Applications distributed using Inno Setup can usually be installed silently, unless there are custom actions that didn’t take into consideration the scenario of a silent install.

The most used parameters of an Inno Setup are:

/SILENT – Runs the setup silently. The wizard and the background window are not displayed. However, the installation progress will be shown. In case of a necessary reboot, if the /NOREBOOT parameter is NOT mentioned, there will be a prompt asking for reboot.
/VERYSILENT – Same as /SILENT, but it doesn’t show the progress. If the /NOREBOOT switch is not used and a reboot is needed, the setup will automatically restart the machine.
/LOG=”filename” – logs the installation to a file. Quotes are important.
/NORESTART – suppresses the reboot messages and instructs setup not to restart when the installation is done, even if it’s needed.
/SAVEINF=”filename” – saves the installation configuration to the specified file. Quotes are important.
/LOADINF=”filename” – loads a previously saved installation configuration.

Other switches:
/SUPPRESSMSGBOXES – only when combined with the /SILENT and /VERYSILENT switches, it suppresses most of the dialog boxes. When there’s a choice, it uses the default option (No for overwriting files, Abort when there’s an Abort/Retry option, Yes when asked about keeping a newer file, Yes for restart).
/SP- – disables the “This will install…” prompt at the beginning.
/CLOSEAPPLICATIONS – Closes applications that hold files needing to be updated.
/NOCLOSEAPPLICATIONS – Prevents the setup from closing applications that hold files needing to be updated.
/RESTARTAPPLICATIONS – Applications closed by the setup will restart.
/NORESTARTAPPLICATIONS – Closed applications will not restart.
/DIR=”path” – Sets the installation directory. It overrides whatever the user has mentioned in the Select Destination Path wizard page. Full path.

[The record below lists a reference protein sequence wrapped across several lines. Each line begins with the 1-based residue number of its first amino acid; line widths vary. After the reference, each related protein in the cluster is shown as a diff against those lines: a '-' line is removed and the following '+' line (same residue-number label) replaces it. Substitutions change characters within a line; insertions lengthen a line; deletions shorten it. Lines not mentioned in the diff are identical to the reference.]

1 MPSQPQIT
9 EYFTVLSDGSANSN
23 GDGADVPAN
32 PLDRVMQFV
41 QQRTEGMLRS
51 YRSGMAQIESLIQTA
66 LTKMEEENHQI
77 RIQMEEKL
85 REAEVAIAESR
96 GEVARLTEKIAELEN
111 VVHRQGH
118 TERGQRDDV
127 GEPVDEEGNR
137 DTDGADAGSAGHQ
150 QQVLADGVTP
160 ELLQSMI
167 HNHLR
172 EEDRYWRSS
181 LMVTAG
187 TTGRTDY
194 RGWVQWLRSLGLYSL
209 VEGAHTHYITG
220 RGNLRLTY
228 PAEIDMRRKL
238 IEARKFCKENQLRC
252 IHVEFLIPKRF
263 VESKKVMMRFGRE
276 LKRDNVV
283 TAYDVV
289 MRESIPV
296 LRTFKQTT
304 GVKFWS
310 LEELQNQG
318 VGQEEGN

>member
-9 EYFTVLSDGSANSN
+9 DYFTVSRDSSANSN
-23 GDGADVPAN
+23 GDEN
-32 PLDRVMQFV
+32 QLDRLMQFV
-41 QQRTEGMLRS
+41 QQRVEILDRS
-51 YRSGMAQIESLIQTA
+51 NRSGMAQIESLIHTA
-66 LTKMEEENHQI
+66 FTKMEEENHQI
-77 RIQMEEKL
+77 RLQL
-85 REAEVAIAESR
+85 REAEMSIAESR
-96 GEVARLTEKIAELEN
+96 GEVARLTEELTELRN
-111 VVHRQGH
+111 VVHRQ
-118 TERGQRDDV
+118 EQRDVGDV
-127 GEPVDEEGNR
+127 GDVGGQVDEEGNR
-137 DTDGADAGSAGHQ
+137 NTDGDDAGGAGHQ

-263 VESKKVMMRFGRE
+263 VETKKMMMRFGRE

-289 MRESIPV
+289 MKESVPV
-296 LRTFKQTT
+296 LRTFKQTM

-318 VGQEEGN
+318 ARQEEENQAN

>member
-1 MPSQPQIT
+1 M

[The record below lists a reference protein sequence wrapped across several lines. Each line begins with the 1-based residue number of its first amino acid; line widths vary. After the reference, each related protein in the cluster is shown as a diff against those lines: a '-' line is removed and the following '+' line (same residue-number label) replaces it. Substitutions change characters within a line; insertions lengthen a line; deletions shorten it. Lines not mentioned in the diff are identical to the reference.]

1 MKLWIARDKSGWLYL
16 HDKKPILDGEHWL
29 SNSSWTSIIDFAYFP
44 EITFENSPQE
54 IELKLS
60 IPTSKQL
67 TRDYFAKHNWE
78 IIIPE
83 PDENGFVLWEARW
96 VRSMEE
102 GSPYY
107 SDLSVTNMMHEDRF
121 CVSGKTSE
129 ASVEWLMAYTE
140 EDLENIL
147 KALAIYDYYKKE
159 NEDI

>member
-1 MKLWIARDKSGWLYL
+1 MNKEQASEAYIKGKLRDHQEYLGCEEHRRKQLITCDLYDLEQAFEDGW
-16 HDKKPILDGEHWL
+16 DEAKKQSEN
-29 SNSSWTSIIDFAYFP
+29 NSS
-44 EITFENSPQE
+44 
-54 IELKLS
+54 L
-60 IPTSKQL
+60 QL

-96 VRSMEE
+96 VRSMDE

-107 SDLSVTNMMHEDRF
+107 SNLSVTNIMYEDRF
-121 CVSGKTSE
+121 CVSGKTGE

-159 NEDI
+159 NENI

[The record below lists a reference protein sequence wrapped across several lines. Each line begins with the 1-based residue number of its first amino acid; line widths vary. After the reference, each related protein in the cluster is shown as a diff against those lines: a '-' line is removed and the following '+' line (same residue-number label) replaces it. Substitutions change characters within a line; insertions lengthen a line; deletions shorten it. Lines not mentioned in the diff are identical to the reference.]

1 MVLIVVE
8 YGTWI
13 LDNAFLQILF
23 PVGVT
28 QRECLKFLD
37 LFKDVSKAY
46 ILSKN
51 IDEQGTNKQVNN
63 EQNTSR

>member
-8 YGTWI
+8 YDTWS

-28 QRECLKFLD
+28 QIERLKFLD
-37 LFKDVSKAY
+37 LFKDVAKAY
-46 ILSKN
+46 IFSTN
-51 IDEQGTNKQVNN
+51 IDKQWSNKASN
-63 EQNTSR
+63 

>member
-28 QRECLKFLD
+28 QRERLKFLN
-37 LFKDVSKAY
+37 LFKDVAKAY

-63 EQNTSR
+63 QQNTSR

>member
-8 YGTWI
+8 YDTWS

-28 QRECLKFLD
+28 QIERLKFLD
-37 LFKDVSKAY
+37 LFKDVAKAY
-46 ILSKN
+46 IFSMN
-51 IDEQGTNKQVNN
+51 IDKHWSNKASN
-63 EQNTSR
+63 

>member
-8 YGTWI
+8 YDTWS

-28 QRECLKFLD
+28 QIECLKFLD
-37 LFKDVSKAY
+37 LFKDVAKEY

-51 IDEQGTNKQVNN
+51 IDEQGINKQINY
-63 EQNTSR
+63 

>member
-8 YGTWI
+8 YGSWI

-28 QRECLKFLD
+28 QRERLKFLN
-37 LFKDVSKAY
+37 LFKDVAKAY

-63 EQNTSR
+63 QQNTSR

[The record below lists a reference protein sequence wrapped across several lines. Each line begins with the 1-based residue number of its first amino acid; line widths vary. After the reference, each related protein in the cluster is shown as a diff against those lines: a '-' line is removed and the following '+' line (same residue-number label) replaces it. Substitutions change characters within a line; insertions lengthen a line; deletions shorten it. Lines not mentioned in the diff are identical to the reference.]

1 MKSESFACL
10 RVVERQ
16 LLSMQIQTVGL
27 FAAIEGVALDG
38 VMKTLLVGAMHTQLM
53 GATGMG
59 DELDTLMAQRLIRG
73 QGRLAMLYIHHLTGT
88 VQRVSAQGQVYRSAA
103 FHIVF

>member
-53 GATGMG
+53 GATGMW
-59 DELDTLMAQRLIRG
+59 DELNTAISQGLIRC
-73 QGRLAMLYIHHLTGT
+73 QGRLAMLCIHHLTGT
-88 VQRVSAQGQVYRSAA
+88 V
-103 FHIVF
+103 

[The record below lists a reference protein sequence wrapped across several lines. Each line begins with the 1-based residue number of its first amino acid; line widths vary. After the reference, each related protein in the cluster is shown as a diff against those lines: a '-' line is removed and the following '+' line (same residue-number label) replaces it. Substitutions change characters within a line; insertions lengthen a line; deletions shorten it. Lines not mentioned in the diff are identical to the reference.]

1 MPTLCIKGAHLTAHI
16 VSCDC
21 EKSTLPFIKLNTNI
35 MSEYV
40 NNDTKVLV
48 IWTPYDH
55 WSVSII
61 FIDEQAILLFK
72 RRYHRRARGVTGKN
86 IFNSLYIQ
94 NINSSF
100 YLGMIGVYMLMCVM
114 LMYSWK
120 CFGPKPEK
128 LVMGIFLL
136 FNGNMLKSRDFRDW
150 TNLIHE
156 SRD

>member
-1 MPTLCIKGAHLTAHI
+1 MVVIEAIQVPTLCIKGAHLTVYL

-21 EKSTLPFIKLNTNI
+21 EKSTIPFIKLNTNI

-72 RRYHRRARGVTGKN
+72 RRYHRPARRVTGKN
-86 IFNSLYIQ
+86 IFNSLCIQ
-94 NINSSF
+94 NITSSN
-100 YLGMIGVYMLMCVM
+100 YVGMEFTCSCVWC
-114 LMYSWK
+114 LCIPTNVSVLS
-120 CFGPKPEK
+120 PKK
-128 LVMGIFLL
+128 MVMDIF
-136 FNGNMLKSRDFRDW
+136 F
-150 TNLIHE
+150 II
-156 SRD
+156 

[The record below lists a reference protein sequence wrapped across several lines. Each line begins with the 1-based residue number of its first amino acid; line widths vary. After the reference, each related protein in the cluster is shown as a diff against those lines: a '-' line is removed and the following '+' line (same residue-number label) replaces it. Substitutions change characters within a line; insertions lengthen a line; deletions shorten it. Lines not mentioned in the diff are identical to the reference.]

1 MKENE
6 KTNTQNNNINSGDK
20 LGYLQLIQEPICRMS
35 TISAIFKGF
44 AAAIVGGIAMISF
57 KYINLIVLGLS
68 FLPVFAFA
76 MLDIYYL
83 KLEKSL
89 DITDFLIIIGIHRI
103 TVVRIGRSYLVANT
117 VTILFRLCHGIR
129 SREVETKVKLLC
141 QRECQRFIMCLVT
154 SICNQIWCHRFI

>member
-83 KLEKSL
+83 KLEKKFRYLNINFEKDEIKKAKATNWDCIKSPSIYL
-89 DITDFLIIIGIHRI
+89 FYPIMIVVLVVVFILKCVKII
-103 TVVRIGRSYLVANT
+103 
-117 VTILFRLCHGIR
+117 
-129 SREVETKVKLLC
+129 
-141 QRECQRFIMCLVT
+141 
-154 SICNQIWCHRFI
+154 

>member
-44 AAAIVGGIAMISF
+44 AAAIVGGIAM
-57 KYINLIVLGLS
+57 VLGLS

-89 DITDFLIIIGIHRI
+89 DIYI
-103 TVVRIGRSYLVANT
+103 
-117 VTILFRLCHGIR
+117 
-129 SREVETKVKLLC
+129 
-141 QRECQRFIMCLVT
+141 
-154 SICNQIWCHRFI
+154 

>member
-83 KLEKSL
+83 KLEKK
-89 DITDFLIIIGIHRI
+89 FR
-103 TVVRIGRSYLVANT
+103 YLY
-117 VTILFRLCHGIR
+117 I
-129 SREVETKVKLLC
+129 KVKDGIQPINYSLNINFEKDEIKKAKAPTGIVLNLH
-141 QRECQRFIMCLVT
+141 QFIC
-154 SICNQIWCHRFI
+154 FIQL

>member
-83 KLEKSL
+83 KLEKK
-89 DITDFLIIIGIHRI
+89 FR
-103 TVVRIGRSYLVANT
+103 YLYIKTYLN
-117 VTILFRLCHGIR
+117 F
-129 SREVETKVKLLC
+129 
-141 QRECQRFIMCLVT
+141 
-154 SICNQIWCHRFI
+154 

/GROUP=”folder name” – Provides the name of the shortcut folder.
/NOICONS – No shortcuts created.
/TYPE=typeName – Overrides the default setup type (Complete, Custom, Minimal)
/COMPONENTS=”component1,component2,etc” – selects a list of components to be installed
/TASKS=”task1,task2,etc” – selects a number of tasks (such as desktopicon, fileassoc)
/MERGETASKS=”task3,task4″ – adds additional tasks to the default ones.
Both task params can also negate (!) a task: !desktopicon
/PASSWORD=password – specifies a password to use

For Uninstall, the unins000.exe (or higher index) from the installation directory must be called, with one of the following parameters:

Adobe Flash Player 12 Silent Installation

For the deployment of Adobe Flash Player 12, one needs to apply for a distribution license (link here). Afterwards, you’ll receive a link where you can download the two MSIs:



Install them silently, using the following command lines:

msiexec /i “sourceFolder\install_flash_player_12_active_x.msi” REBOOT=ReallySuppress ALLUSERS=1 /qn /L*v C:\WINDOWS\Temp\flash_player_12_active_x.log

msiexec /i “sourceFolder\install_flash_player_12_plugin.msi” ” REBOOT=ReallySuppress ALLUSERS=1 /qn /L*v C:\WINDOWS\Temp\flash_player_12_plugin.log

Most probably, you`ll also want to disable the Auto Update feature. You can do that by creating/copying a file called mms.cfg in Windows\System32\macromed\flash\ (Or Windows\syswow64\macromed\flash for 64bit installations). The file must contain the following 3 lines:




To do a silent uninstall, run msiexec /x productCodeHere /qn /l*v logFileName for each msi, using its product code.

SAP Visual Enterprise Client Silent Installation

Assuming that you have the installer from SAP, called VisualEnterpriseViewer_7.0.1.178_Complete.exe, this is how to install SAP Visual Enterprise Viewer silently.

There is an easy way to install it with default options:

VisualEnterpriseViewer_7.0.1.178_Complete.exe /Silent

But that’s not the way we would recommend. There’s a more elegant way of doing it.

  1.  First, unzip the executable to a folder of your choice.
  2. Run Setup\NwSapSetupAdmin.exe
  3. Create New Package. Give it a relevant name, for example: “SAPVisualEnterpriseViewer_7.0.1.178_Complete”
  4. Customize your installation by selecting the desired options
  5. Close it.

Your SAP “package” info will be stored in Setup\SapPackageSetup.xml

In order to install it silently, run the following command line:

Setup\NwSapSetup.exe /Silent /Package=”SAPVisualEnterpriseViewer_7.0.1.178_Complete”

Log files will be created under %ProgramFiles%\SAP\SapSetup\LOGs (or ProgramFiles(x86) ).


For a silent removal of the package, run the following command line:

%ProgramFiles%\SAP\SapSetup\NWSapSetup.exe /uninstall /Product=”DVM+DVC” /Silent

(Or %ProgramFiles(x86)% )